By the time this was boiled down to folk Marxism, it was diluted into religion = bad. Even people on the left who do not endorse communism are heavily influenced by folk Marxism.

So from the French we get the idea that religion, especially organized religion is a bad thing.


The counter-culture movement of the 60s and early 70s was a general rejection of traditional American values. It became fashionable to read Marx (or at least to quote Marx). This included the rejection of organized religion. Marx was against it and it was part of whitebread America so it must be bad.

For a few years Buddhism and Buddhist-inspired cults became popular. Most of the people who tried these eventually abandoned religion completely.

An other facet of the rejection of whitebread America was the rise of nativism. There was a strong belief that American culture was artificial and had been imposed on immigrants. Most other cultures were regarded as "more authentic". This led to programs designed to discourage assimilation. Immigration laws were changed to favor non-Europeans.

A lasting contribution of nativism is that allowances are made for non-Christians. This is one reason that Muslims appear to get favored treatment.

Much of today's multi-culturalism is water-down nativism. It is the reverse of social Darwinism. We must make sure that no portion of our culture is offensive to other cultures.

Much of today's left is rooted in the 1960s. This is when folk Marxism and nativism went mainstream.  It was also marked by a general rejection of traditional American values including organised religion.


In 1972, the Democrats began to actively court feminists. This meant adopting the feminist agenda as their own, especially abortion. It is not possible to be an anti-abortion Democrat. By 1980, the Republicans had taken advantage of this to attract the right-to-life advocates. While some people are against abortion on ethical groups, most organized support for this position comes from Catholics and Baptists. This polarized the parties on religious grounds and is the reason the the Republicans continue to attract religious fundamentalists. In response, the Democrats increasingly see church-goers as the enemy. This makes liberals/Democrats more likely to support restrictions on Christians.

Secular Jews

First, I want to make it very clear that I am not saying that Jews are attacking Christianity. Just the opposite - some Jews believe that they are defending themselves against Christians.

Jews and Christians have lived together for over a thousand years and there have been a lot of rough spots. Even countries that were considered open to Jews could turn on them. Spain in the 15th century (up until 1492) and Germany in the 19th century were very hospitable to Jews. Then these countries turned on them.

As related here, many Jews are told almost from birth that Christianity and nationalism were responsible for the Holocaust and that the best defense that Jews have is to try to fight both of these causes in the public sphere.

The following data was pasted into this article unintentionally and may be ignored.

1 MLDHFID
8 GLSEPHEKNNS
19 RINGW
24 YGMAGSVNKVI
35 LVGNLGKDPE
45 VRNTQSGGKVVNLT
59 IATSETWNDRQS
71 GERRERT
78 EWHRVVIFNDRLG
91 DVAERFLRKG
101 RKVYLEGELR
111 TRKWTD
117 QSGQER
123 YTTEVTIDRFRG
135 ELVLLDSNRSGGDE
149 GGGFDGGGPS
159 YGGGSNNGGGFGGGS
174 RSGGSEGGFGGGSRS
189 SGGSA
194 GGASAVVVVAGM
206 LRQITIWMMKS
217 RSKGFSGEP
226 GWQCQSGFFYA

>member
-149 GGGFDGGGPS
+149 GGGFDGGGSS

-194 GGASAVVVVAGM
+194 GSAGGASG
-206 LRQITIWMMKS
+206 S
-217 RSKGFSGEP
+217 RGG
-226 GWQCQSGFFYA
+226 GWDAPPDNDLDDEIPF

Unquestionably the organization that leads the attack against public expressions of Christianity is the ACLU which is disproportionately Jewish.

I could write a whole column on xenophobia and how outsider groups are usually treated
poorly regardless of the religions involved so I think that blaming the Holocaust on Christianity is off-base. The point is that people in the ACLU think otherwise and are so dedicated to this that they have someone working full-time just to eliminate Christian symbols from government seals.

For an other example, look at the initial reaction to the Passion of the Christ. Even before it was released, there were predictions that it would cause anti-Semitic violence. This was an attempt to suppress a movie based on the most important event of Christianity. The only explanation is that some people assume that Christianity is fundamentally anti-Semitic.

This is also a factor in the perceived double standard of treatment for Islam. It is not seen as a threat to Jews (!!!).

So we have an ethnic group who worries that public expression of Christianity will lead to persecution.

Put this together and we find that liberals have internalized a set of values that teach that religion is bad, especially Christianity. It is a belief that keeps people from being free, has historically caused the death of millions of people, is anti-feminist, and is only believed in by Republicans.

This is why Howard Dean was so uncomfortable talking about religion in presidential debates and why John Kerry had to go back to his childhood experiences as an altar boy.

At the same time, not every slight seen by Christians is an attack. Evolution is a science, Intelligent Design is opinion. The Gospel of Judas is a legitimate historical document copied from an oral tradition created within living memory of Christ by early Christians (Gnostics).

That brings us to the present. Christians see repeated attacks and believe that they are under an organized attack. Liberals don't even see these actions as attacks and are very uncomfortable with the resurgence of fundamentalist Christians. The fundamentalists in turn see this discomfort as a new attack. The two sides are locked in an increasing state of polarization with no end in sight and no understanding of the other side.